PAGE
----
October 28 marked 20 years of the Call of Duty series, as part of which some of the key designers have been talking about the greatest moments. The foundation for its overwhelming success, however, will always be original developer Infinity Ward, in particular the leap forward the studio made with the Modern Warfare series. It delivered an unforgettable and oft-controversial singleplayer campaign reflecting one view of contemporary geopolitics, alongside a best-in-class multiplayer experience that the wider series has followed ever since.
Call of Duty: Modern Warfare 2 contained what is still the most polarising level in any of the games. No Russian is an early campaign mission in which an attack is carried out at a fictional Russian airport (Zakhaev International), with civilians being shot by a terrorist group that includes the player character. It is a deeply disquieting experience to shoot unarmed civilians and, even though the latter half of the mission returns to typical COD form (with the FSB flooding in to return fire), that made No Russian a focal point for wider conversations about the genre, the nature of entertainment like COD, and even whether such things should be allowed in games.
The initial idea for No Russian came from Steve Fukuda, one of MW2’s design leads. “Steve’s original pitch was you’re with a bunch of guys and they’re all in Kevlar and they have M4s,” designer Mohammad Alavi tells IGN. “And he knows all he has to say is M4 and everybody realizes, ‘Okay, so we’re the Americans.'”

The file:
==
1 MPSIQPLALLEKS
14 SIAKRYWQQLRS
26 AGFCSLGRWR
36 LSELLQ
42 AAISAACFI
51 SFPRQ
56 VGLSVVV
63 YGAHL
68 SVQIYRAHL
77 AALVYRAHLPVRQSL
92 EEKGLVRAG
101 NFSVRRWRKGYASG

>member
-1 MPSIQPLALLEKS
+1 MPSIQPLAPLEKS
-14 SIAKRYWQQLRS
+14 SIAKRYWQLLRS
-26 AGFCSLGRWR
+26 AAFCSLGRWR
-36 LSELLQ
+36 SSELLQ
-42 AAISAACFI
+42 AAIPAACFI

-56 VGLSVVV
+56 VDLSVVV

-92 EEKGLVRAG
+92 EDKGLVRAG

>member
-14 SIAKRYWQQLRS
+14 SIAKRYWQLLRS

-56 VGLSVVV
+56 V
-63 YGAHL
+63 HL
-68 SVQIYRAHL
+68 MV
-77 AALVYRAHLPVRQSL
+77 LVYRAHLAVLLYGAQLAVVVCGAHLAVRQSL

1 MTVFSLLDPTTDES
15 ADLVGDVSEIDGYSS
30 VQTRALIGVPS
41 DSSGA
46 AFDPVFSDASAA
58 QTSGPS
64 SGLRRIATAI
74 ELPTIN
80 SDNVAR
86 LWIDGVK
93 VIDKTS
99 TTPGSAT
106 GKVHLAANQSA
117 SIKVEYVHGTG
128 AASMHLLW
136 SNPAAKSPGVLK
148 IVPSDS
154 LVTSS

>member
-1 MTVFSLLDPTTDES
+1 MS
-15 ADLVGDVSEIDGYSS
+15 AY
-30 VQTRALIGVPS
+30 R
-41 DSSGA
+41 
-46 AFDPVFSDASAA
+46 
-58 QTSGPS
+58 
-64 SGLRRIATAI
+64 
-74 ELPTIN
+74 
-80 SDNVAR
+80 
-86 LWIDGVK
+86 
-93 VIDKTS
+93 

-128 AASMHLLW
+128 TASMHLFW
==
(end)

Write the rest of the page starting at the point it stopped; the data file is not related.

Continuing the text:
The M4 carbine is the standard-issue rifle for most units in the American military, and the central premise of the mission is a false flag attack executed by Russian terrorist Vladimir Makarov and his troops. Players assume the role of Joseph Allen, a CIA agent embedded within the group, and the mission’s title comes from a line Makarov utters before the attack begins: “Remember, no Russian.” It is Makarov’s intention that the group is seen as American, hence the importance of the weaponry and the language, and that the attack will provoke war between Russia and the USA.
Although the setting of the mission changed from its initial concept of a mall, the core of the idea was always to make the player complicit in an attack on civilians. “I often got questions,” says Alavi. “‘Did you mean to make something controversial?’ And I was like, ‘No. That actually wasn’t my intention. What I meant to make was something memorable.'”
The narrative importance was in putting the player up-close to Makarov, who is the main antagonist of the Modern Warfare trilogy, and making the character “memorable” enough in this brief sequence that players held on to that impression for the rest of the game and indeed the sequel. “I was like, ‘I’ve got to just hammer this point home,'” recalls Alavi. “So yeah, I was basically just trying to think of the most atrocious things that could happen.”
Initially, the team didn’t go far enough in communicating the horror. The mission opens with the terrorists exiting an elevator into the airport lobby, and opening fire, but in its initial creation was a relatively short sequence that quickly returned to COD-as-usual as police flooded in. The game’s director Jason West demanded that they re-think the length of the sequence where civilians are being killed, in order to make the player as uncomfortable as possible.